A Failed Fight for $8.50 Energizes the Fight for $15 in Louisiana
By Kalena Thomhave | Mar 30, 2018
When a bill to raise the Louisiana minimum wage by just $1.25 failed, advocates didn’t reduce their demands—in fact, they did the opposite.
On Tuesday, the Louisiana Senate voted against a bill that would have raised Louisiana’s minimum wage to $8.50 an hour by 2020. “Not advancing this legislation is a step backwards for our families and our children who live in poverty but want to work,” said Democratic Governor John Bel Edwards.
But just two days later, supporters of a $15-an-hour bill introduced by State Representative Joe Bouie testified in a hearing before the House Labor and Industrial Committee—a bold statement given the clear leanings of the legislature. The committee unsurprisingly rejected the bill, but the hearing was an opportunity for advocates to make their case in front of committee members.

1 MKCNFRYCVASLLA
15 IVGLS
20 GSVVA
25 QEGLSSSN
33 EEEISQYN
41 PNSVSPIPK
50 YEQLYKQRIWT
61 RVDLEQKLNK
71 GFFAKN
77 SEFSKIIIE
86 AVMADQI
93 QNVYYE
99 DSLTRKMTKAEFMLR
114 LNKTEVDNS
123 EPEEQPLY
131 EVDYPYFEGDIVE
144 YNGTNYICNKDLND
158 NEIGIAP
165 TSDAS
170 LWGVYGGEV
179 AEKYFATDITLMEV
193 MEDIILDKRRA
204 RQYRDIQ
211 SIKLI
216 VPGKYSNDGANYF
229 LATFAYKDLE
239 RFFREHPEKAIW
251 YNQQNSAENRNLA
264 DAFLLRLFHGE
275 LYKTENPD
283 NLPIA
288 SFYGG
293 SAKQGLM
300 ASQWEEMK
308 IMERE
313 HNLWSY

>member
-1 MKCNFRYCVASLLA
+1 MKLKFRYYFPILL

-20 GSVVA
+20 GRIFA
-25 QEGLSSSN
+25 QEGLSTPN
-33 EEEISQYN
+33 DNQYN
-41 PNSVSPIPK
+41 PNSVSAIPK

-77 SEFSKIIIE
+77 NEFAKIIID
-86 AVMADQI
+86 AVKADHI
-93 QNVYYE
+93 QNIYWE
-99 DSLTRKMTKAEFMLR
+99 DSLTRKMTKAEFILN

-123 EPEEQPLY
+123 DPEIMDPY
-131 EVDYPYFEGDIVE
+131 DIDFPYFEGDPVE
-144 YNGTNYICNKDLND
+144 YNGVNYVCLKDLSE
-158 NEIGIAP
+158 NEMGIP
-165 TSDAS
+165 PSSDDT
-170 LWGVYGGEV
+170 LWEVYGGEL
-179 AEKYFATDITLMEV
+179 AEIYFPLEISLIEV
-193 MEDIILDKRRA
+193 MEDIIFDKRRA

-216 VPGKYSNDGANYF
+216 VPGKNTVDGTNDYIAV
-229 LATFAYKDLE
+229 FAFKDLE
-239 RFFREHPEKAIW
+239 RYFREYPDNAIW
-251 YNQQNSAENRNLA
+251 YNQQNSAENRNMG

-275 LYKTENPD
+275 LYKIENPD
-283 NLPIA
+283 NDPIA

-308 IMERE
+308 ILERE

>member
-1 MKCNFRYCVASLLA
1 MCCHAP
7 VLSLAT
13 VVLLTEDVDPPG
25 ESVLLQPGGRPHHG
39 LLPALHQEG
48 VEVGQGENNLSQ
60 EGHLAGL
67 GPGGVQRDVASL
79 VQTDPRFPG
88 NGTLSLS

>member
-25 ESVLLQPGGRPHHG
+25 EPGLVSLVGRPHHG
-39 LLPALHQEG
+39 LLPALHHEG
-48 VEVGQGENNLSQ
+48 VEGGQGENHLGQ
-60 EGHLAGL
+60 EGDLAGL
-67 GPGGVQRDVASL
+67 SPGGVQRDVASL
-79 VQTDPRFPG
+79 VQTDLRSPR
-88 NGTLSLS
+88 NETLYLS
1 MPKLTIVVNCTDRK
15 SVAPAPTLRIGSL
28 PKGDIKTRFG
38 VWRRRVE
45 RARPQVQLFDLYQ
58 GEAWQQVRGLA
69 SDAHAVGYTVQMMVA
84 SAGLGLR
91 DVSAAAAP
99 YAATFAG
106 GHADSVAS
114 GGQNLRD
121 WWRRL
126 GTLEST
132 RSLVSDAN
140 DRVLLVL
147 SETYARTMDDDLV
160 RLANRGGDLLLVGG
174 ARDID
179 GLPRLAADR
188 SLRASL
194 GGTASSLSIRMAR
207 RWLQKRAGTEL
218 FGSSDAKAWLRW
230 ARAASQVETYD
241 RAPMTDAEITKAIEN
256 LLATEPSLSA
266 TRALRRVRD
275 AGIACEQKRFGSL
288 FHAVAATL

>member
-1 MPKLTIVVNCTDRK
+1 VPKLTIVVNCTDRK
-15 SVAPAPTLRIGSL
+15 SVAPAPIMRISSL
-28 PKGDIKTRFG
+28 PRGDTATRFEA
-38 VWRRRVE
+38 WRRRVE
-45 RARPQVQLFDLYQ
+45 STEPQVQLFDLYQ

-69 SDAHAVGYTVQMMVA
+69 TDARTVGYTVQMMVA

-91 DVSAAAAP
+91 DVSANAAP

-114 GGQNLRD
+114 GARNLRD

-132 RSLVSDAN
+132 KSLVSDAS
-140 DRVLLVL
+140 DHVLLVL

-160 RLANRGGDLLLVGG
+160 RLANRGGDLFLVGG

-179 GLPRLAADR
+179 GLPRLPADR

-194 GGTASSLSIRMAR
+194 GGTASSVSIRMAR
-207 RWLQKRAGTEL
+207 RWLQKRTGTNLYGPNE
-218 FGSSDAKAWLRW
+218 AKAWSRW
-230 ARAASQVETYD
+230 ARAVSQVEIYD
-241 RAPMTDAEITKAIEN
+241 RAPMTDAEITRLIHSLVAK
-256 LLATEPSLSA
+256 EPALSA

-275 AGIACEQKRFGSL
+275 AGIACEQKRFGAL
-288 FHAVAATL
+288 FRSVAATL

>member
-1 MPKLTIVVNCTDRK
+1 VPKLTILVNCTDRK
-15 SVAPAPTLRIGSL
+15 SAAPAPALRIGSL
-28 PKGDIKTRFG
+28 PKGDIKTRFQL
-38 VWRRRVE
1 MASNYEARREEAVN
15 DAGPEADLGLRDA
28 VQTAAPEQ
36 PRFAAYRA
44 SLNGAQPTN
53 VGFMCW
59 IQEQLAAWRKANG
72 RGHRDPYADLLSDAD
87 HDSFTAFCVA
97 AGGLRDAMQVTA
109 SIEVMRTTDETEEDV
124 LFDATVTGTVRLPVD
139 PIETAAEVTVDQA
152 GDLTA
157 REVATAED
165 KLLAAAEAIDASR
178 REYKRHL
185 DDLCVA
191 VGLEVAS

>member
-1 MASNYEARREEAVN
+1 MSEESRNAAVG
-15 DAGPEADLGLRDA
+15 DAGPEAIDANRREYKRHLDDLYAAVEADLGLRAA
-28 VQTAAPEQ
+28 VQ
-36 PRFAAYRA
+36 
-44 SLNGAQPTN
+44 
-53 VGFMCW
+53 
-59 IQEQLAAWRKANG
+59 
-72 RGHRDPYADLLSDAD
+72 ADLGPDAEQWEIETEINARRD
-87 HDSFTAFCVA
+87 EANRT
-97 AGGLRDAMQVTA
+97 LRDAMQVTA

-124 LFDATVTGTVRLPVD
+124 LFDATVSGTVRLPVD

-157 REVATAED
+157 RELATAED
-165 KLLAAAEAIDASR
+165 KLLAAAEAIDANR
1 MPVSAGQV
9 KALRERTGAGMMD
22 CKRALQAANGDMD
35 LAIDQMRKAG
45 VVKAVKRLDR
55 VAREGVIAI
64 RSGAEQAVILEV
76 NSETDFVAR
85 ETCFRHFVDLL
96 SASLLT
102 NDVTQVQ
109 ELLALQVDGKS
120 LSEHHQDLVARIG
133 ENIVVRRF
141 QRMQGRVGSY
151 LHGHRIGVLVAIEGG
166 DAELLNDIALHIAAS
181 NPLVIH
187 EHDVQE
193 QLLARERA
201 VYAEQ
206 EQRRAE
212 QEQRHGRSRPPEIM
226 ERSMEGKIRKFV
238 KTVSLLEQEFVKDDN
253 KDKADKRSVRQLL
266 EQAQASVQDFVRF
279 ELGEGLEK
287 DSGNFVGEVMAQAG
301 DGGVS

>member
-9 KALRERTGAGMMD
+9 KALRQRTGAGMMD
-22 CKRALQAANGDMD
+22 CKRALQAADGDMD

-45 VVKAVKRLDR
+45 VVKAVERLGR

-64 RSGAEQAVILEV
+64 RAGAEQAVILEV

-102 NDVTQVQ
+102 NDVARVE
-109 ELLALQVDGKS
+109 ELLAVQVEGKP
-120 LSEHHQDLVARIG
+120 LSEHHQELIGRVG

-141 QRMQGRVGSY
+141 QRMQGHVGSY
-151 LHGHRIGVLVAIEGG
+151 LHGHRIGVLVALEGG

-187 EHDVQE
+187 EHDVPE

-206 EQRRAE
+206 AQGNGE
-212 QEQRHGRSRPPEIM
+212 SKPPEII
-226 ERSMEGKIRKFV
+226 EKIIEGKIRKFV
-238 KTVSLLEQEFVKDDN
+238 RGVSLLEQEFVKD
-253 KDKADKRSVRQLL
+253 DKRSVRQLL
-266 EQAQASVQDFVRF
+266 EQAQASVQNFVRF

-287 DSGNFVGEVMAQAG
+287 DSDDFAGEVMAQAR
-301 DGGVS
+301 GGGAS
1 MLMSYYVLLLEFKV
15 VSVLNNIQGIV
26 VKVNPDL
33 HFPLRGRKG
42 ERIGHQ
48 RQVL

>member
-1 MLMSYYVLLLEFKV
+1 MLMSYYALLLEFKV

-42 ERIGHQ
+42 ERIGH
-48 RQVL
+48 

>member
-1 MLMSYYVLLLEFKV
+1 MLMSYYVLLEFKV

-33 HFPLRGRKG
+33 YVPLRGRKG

“Can any of you live on $290 a week?” said Ben Zucker, co-director of advocacy organization Step Up Louisiana. “Too many of these low-wage workers working for multinational corporations ... making record corporate profits come into our state and pay our workers so low they can’t afford to eat,” Zucker said, as reported by New Orleans’s Gambit. Louisiana is one of five states without a state minimum wage, so the federal minimum of $7.25 is in effect.
State Senator Troy Carter of New Orleans, who sponsored the $8.50 bill, has sponsored minimum-wage legislation for the past three years, but each attempt has failed. He has also sponsored a bill that would allow voters to determine whether to pass a constitutional amendment raising the minimum wage. (As of 2016, 76 percent of Louisianans support raising the wage.) Bouie’s bill was the first $15 minimum-wage legislation introduced in the Louisiana legislature.
One in five people in Louisiana lives in poverty, and the state has one of the highest poverty rates in the country, as do Tennessee, Alabama, South Carolina, and Mississippi, which also don’t have state minimum wages. Sixteen other states have wage floors that match the federal minimum of $7.25.